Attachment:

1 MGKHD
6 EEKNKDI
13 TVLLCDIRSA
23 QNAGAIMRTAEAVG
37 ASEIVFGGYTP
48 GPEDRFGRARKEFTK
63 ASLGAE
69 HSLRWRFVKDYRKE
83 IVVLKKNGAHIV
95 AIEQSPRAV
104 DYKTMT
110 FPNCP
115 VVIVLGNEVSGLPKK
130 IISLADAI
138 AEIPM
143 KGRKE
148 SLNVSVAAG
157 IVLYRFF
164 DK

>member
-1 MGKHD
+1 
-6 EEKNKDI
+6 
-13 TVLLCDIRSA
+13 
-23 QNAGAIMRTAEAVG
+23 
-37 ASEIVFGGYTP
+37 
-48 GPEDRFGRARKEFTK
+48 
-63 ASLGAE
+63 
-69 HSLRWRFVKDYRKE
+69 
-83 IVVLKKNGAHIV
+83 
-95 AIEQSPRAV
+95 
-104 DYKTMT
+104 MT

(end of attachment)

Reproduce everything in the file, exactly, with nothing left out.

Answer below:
1 MGKHD
6 EEKNKDI
13 TVLLCDIRSA
23 QNAGAIMRTAEAVG
37 ASEIVFGGYTP
48 GPEDRFGRARKEFTK
63 ASLGAE
69 HSLRWRFVKDYRKE
83 IVVLKKNGAHIV
95 AIEQSPRAV
104 DYKTMT
110 FPNCP
115 VVIVLGNEVSGLPKK
130 IISLADAI
138 AEIPM
143 KGRKE
148 SLNVSVAAG
157 IVLYRFF
164 DK

>member
-1 MGKHD
+1 
-6 EEKNKDI
+6 
-13 TVLLCDIRSA
+13 
-23 QNAGAIMRTAEAVG
+23 
-37 ASEIVFGGYTP
+37 
-48 GPEDRFGRARKEFTK
+48 
-63 ASLGAE
+63 
-69 HSLRWRFVKDYRKE
+69 
-83 IVVLKKNGAHIV
+83 
-95 AIEQSPRAV
+95 
-104 DYKTMT
+104 MT